Jan 24, Colombo: A Board appointed by the Army Commander Lieutenant General Jagath Jayasuriya to study the recommendations made by the Lessons Learnt and Reconciliation Commission (LLRC) has asserted the Sri Lankan government's "absolute "right to maintain its armed forces anywhere in the country.
While asserting the government's absolute right to maintain military installations anywhere in the island according to the country's strategic and security needs, the Board recommended appointing special boards covering the five security forces headquarters in the North and East, namely Jaffna, Kilinochchi, Mullaitivu, Wanni and East, to evaluate the land needs by those units in the region.
The Board recommended examining, in detail, the lands presently occupied by the military and retain only the lands vitally required for security purposes and acquire those lands from the owners at a market value and provide alternate lands.
The Army Commander appointed the five-member Board comprising senior military officers to study the LLRC recommendations relevant to the Army and prepare a viable action plan detailing to address specific issues identified.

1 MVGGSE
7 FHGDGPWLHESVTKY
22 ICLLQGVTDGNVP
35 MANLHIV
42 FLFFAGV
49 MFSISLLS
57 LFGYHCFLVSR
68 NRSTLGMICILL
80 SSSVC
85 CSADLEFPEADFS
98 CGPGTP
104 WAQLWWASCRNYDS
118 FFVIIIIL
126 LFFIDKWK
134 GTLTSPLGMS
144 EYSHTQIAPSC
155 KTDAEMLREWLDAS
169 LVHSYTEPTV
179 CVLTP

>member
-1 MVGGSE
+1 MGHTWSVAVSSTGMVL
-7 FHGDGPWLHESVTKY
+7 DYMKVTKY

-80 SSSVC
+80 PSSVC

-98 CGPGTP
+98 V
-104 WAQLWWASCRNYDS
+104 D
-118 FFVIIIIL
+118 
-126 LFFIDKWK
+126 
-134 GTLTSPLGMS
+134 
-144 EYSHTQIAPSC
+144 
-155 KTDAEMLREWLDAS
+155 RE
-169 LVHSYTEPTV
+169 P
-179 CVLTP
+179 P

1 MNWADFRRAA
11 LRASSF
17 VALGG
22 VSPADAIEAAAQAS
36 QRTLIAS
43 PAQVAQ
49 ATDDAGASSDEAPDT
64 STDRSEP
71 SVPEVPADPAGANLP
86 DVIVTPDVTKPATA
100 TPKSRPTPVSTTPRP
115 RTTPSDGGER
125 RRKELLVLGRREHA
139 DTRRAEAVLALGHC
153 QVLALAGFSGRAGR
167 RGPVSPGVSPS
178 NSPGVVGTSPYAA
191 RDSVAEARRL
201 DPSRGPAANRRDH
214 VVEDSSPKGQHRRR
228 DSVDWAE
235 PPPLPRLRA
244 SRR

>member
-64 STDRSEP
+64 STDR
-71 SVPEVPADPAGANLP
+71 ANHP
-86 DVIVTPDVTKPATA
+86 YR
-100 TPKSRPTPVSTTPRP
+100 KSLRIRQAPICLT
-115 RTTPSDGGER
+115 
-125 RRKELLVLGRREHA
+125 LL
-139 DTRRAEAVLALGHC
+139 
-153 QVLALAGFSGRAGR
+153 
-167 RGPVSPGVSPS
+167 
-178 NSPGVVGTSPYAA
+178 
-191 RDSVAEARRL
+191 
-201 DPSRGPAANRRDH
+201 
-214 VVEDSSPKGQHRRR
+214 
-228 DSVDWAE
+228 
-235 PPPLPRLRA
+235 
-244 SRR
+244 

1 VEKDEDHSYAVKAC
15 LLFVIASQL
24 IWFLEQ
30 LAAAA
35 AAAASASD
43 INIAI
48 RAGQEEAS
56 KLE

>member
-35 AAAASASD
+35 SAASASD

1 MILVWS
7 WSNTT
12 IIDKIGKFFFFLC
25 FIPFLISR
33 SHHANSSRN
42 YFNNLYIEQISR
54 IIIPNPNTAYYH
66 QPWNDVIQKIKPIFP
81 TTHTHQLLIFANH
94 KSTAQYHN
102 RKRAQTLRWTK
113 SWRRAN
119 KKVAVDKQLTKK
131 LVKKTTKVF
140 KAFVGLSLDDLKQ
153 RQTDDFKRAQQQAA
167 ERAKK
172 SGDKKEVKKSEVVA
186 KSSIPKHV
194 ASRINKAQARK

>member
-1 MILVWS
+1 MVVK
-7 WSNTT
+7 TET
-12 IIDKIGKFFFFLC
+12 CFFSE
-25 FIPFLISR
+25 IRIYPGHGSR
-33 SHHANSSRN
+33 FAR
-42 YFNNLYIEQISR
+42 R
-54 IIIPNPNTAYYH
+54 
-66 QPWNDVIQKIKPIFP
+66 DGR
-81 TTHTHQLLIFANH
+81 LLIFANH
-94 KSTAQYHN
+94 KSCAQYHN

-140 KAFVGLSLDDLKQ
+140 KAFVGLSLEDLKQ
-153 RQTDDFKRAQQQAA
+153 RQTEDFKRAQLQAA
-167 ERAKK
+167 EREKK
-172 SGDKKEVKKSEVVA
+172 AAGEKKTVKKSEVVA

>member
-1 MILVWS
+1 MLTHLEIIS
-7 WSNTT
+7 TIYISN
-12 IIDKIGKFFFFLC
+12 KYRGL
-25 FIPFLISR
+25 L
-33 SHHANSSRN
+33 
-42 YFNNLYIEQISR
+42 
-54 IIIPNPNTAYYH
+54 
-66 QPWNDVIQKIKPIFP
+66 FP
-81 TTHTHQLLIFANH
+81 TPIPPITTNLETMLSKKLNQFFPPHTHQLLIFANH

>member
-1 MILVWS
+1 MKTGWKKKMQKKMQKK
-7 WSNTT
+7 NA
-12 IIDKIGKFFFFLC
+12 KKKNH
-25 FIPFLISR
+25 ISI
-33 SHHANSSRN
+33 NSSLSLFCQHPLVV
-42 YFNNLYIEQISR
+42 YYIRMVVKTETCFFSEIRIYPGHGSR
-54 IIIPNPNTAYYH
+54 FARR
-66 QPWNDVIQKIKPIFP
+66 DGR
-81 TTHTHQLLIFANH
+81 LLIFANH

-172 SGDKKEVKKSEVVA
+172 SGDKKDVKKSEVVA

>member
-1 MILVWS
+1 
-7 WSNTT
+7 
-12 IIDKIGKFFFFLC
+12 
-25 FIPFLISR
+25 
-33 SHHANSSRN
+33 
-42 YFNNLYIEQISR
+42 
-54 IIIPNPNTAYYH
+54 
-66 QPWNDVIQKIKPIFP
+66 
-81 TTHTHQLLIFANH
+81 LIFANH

Jayasuriya handed over the Board's report to the Defence Secretary Gotabhaya Rajapaksa at the Defence Ministry today.
The Board, while concluding that the Army has taken all the precautions to avoid civilian casualties during the military operation, has suggested re-evaluating all military disciplines in urban warfare and formulating new doctrines covering them.
The Board has observed that the current International Humanitarian Law (IHL) principles applicable to internal wars do not adequately address various complex issues.
Since the existing rules only applied to the state sectors, and there are no specific guidelines with regard to the role of non-governmental organizations in a war situation, the Board has suggested formulating new domestic rules covering internal war situations.
The Board has noted that during Sri Lanka's war the language barrier has put the troops at a disadvantage and therefore, in keeping up with the government's tri-lingual policy, has suggested the armed forces to be proficient in two or more languages in future.
Among other recommendations made by the Board are the formation of a separate Directorate of Veteran Affairs (DVA) for the welfare of military and placing the police force under the Defense Ministry.
Another report prepared by a Court of Inquiry to look in to the LLRC observations on casualties and deaths due to the activities of the armed forces would also be handed over to the Secretary Defense in the near future.
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